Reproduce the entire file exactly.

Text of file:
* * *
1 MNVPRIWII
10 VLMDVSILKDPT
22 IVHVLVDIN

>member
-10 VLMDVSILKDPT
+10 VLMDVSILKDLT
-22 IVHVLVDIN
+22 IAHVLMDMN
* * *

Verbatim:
1 MNVPRIWII
10 VLMDVSILKDPT
22 IVHVLVDIN

>member
-10 VLMDVSILKDPT
+10 VLMDVSILKDLT
-22 IVHVLVDIN
+22 IAHVLMDMN